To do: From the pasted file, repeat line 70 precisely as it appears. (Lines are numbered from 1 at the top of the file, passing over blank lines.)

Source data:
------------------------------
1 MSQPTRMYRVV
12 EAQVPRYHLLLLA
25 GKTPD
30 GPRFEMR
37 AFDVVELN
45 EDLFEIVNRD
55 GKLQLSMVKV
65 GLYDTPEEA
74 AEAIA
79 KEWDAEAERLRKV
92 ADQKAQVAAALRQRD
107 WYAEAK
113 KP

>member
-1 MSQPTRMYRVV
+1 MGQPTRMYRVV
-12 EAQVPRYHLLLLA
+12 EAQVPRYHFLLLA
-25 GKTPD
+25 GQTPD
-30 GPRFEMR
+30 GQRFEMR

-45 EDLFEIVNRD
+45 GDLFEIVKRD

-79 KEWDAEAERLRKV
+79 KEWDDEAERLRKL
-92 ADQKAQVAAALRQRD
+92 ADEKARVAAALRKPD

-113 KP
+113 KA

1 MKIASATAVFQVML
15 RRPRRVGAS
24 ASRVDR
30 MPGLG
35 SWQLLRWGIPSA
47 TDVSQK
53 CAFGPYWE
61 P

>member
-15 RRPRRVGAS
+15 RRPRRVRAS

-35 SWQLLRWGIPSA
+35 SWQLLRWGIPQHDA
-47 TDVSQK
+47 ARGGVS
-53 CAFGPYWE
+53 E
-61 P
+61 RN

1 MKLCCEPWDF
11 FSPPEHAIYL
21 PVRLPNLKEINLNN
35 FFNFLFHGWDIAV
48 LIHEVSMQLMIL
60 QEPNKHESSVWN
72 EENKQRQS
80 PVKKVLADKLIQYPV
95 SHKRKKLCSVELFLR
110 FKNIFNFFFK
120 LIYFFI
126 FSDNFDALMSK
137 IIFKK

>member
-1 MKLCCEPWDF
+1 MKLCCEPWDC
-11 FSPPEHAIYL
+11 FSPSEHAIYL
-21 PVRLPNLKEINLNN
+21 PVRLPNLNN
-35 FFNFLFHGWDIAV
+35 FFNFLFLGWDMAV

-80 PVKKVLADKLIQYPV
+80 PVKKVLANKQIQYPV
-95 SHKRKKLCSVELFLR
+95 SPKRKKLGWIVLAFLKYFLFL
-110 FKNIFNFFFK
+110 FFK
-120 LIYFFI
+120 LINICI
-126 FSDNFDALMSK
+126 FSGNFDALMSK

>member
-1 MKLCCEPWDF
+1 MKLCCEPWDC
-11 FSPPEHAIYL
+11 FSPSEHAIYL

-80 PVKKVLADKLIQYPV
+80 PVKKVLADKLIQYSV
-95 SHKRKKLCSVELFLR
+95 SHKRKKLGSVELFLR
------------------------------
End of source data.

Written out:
-35 FFNFLFHGWDIAV